Tuesday, July 20, 2010


One more thing about Palin. Here's Marc Ambinder, who I think is half right (via Memeorandum):

When she writes on her palm and uses words like refudiate, Sarah Palin is lucky....

The more Sarah Palin does things that make the media tease her, the luckier she seems to be.

Here's where Palin is getting quite savvy as a politician: when she makes a mistake, or appears to do something dumb, she is quick to exploit her own misfortune ... not in a way that excuses her original mistake, but that alludes to the improbable fact that there is some in-joke, some secret code that the rest of us aren't getting. As much as the verb "humanize" is overused, Palin knows how to humanize herself. That's a rare talent for a politician to cultivate, and one that she's getting better at every day. What's more, she humanizes herself by somehow ascribing her misfortune to the establishment that's trying to tear her down. Her audience loves it.

She's cunning enough to know how to turn these moments around, and she really has figured out how to do this without ever really acknowledging that she did something unwise -- but "humanize" isn't exactly the word I'd use for what she's doing.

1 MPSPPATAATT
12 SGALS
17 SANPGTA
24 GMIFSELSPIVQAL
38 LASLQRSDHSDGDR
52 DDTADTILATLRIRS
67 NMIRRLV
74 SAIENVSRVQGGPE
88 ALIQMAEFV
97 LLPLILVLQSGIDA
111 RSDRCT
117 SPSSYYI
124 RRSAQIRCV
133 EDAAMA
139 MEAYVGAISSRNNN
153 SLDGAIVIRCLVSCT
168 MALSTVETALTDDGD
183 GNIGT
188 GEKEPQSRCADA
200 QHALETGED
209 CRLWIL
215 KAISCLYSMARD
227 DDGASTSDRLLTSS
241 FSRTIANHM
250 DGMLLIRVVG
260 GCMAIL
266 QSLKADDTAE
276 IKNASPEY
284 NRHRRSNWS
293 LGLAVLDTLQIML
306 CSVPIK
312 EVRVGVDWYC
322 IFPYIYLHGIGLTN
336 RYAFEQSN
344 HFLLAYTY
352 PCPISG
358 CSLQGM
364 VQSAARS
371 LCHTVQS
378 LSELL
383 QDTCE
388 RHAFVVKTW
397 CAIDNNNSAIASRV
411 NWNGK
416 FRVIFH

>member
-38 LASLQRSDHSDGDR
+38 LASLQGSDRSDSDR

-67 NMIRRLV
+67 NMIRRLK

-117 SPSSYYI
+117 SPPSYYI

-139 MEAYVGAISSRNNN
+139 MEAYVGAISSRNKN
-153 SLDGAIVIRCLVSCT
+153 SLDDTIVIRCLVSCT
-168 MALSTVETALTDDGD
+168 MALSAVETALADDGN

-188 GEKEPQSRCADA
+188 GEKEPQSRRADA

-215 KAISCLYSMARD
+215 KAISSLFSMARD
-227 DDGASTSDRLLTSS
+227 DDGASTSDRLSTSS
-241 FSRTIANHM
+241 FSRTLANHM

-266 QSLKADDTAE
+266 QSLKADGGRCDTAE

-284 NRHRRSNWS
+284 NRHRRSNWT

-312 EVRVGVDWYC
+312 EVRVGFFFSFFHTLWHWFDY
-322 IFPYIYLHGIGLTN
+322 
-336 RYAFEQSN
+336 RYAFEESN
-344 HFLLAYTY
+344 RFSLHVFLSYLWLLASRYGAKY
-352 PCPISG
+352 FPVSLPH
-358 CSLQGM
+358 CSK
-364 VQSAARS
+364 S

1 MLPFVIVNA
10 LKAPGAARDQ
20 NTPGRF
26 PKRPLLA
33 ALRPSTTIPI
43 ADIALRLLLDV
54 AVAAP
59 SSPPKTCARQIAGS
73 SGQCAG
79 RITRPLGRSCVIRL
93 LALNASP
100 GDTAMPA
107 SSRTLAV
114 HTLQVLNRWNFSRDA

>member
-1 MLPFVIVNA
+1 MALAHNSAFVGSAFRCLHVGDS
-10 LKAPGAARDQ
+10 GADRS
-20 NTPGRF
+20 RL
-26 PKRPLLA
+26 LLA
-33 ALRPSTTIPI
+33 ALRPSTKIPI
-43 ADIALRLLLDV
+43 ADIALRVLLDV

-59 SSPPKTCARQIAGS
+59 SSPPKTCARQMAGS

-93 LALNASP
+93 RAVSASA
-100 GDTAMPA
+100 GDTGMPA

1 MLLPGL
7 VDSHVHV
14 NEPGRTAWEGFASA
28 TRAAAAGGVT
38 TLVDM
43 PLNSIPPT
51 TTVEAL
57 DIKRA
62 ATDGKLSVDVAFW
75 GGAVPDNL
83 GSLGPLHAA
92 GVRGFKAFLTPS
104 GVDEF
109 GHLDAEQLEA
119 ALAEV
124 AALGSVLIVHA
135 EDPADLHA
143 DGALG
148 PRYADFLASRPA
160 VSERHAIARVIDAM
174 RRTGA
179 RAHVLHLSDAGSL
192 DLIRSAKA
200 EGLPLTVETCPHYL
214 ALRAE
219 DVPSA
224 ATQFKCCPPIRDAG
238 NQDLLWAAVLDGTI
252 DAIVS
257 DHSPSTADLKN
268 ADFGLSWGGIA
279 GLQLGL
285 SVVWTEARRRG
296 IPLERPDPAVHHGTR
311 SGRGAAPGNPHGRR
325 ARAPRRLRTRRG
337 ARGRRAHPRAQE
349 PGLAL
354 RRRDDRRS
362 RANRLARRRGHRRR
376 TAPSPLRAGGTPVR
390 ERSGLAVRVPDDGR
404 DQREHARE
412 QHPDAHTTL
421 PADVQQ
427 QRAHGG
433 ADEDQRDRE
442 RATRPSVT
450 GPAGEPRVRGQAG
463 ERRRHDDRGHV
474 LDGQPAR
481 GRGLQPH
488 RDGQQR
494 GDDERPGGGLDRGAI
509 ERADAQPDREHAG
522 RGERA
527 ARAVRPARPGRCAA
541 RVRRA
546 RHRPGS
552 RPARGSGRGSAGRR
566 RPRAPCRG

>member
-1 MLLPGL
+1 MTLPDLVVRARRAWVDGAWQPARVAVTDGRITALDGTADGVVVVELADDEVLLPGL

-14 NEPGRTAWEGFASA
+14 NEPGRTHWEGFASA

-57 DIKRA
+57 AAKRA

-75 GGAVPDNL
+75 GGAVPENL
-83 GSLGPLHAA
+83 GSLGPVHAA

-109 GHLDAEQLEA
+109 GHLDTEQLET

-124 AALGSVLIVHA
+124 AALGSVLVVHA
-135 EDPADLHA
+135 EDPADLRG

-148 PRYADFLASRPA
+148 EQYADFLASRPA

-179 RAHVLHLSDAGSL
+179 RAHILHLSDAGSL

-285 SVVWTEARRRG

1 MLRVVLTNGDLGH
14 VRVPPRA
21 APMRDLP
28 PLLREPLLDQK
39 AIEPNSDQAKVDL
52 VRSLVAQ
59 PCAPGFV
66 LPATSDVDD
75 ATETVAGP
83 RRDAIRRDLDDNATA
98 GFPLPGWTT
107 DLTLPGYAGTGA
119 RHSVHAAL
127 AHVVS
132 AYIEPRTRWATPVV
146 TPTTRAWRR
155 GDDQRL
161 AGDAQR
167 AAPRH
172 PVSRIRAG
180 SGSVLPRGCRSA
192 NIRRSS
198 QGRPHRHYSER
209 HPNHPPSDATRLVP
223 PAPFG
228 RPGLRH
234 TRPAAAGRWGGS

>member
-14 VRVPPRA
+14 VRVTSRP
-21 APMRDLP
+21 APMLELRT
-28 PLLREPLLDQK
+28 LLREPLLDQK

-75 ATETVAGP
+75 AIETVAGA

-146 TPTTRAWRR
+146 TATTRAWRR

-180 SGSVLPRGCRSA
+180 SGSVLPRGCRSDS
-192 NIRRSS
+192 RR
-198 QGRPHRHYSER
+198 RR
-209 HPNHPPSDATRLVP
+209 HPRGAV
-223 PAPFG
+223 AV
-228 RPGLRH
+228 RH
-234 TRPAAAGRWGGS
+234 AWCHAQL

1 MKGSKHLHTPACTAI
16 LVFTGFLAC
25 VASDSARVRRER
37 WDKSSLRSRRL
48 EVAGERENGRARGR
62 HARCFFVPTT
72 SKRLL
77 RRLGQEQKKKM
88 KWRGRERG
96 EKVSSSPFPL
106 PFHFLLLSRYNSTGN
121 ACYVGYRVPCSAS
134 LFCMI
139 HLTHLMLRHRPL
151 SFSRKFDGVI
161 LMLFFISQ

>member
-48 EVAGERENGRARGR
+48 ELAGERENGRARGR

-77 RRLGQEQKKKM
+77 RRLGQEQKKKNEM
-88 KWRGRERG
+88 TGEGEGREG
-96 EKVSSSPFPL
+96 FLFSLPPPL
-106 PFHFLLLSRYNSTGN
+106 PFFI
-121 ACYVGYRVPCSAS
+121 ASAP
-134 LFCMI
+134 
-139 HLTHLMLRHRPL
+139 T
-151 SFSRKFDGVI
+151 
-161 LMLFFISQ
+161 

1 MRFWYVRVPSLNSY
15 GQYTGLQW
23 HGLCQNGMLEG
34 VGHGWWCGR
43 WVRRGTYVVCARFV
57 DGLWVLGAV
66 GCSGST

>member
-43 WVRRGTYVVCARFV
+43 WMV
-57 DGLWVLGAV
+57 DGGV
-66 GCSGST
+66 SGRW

What she's doing is tapping into the oft-recited narrative of right-wing heartlanders being regularly insulted and betrayed by Evil City Slicker Rootless Cosmopolitan Wall Street Communist Liberals.

And damn, we do this every time, don't we? We mocked Bush's mangling of the language. We mocked Reagan's gaffes and misstatements of fact. And now we're doing it to Palin. Maybe it even goes back to Nixon.

Our mockery has given all these people political strength. It reinforced the narrative. It didn't humanize them so much as make them seem as if they were being attacked, crucified, for ordinary heartlanders' sins, ordinary heartlanders' lack of city-slicker sophistication -- and heroically surviving our attack.

Well, it didn't work for Dan Quayle, because he couldn't manage a rally-the-troops rabble-rousing style. Also, he was held accountable for his administration's failures and shortcomings, as, ultimately, were Nixon and the younger Bush.

I snickered at "refudiate," too, and at the notes on Palin's hand. But I realize we really might never hurt her by mocking her, and we may mock her all the way into the Oval Office.

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